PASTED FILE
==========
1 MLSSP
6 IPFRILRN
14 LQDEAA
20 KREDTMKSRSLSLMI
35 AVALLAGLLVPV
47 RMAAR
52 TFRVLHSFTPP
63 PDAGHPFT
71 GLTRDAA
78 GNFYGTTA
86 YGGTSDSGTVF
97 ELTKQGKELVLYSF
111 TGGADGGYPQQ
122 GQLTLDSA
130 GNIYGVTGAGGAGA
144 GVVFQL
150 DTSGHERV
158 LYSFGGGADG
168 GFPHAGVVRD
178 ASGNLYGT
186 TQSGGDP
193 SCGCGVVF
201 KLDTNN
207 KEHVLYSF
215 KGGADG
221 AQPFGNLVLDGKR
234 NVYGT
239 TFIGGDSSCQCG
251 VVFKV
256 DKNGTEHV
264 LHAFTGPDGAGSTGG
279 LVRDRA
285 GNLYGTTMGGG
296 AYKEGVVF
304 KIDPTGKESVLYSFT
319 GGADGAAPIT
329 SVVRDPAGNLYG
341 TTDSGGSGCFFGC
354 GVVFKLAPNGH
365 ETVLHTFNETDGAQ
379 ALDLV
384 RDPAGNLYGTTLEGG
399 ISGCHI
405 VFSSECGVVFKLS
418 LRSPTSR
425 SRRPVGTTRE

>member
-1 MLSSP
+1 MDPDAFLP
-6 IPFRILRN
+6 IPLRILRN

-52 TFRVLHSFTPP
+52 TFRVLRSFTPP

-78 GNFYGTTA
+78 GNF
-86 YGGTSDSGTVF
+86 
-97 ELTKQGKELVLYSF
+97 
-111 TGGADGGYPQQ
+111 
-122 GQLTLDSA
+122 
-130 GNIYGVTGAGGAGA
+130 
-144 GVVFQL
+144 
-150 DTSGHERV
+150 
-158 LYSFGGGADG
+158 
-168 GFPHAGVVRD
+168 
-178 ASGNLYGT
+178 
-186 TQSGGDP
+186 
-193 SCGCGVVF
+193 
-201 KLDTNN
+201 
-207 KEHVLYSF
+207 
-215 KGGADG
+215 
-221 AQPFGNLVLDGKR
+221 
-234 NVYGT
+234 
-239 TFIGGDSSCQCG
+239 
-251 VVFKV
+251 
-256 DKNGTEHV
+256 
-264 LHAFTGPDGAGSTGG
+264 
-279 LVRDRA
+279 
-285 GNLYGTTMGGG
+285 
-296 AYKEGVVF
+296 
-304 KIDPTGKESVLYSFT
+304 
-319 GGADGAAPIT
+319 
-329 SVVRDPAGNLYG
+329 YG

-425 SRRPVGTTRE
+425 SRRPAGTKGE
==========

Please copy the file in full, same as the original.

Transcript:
1 MLSSP
6 IPFRILRN
14 LQDEAA
20 KREDTMKSRSLSLMI
35 AVALLAGLLVPV
47 RMAAR
52 TFRVLHSFTPP
63 PDAGHPFT
71 GLTRDAA
78 GNFYGTTA
86 YGGTSDSGTVF
97 ELTKQGKELVLYSF
111 TGGADGGYPQQ
122 GQLTLDSA
130 GNIYGVTGAGGAGA
144 GVVFQL
150 DTSGHERV
158 LYSFGGGADG
168 GFPHAGVVRD
178 ASGNLYGT
186 TQSGGDP
193 SCGCGVVF
201 KLDTNN
207 KEHVLYSF
215 KGGADG
221 AQPFGNLVLDGKR
234 NVYGT
239 TFIGGDSSCQCG
251 VVFKV
256 DKNGTEHV
264 LHAFTGPDGAGSTGG
279 LVRDRA
285 GNLYGTTMGGG
296 AYKEGVVF
304 KIDPTGKESVLYSFT
319 GGADGAAPIT
329 SVVRDPAGNLYG
341 TTDSGGSGCFFGC
354 GVVFKLAPNGH
365 ETVLHTFNETDGAQ
379 ALDLV
384 RDPAGNLYGTTLEGG
399 ISGCHI
405 VFSSECGVVFKLS
418 LRSPTSR
425 SRRPVGTTRE

>member
-1 MLSSP
+1 MDPDAFLP
-6 IPFRILRN
+6 IPLRILRN

-52 TFRVLHSFTPP
+52 TFRVLRSFTPP

-78 GNFYGTTA
+78 GNF
-86 YGGTSDSGTVF
+86 
-97 ELTKQGKELVLYSF
+97 
-111 TGGADGGYPQQ
+111 
-122 GQLTLDSA
+122 
-130 GNIYGVTGAGGAGA
+130 
-144 GVVFQL
+144 
-150 DTSGHERV
+150 
-158 LYSFGGGADG
+158 
-168 GFPHAGVVRD
+168 
-178 ASGNLYGT
+178 
-186 TQSGGDP
+186 
-193 SCGCGVVF
+193 
-201 KLDTNN
+201 
-207 KEHVLYSF
+207 
-215 KGGADG
+215 
-221 AQPFGNLVLDGKR
+221 
-234 NVYGT
+234 
-239 TFIGGDSSCQCG
+239 
-251 VVFKV
+251 
-256 DKNGTEHV
+256 
-264 LHAFTGPDGAGSTGG
+264 
-279 LVRDRA
+279 
-285 GNLYGTTMGGG
+285 
-296 AYKEGVVF
+296 
-304 KIDPTGKESVLYSFT
+304 
-319 GGADGAAPIT
+319 
-329 SVVRDPAGNLYG
+329 YG

-425 SRRPVGTTRE
+425 SRRPAGTKGE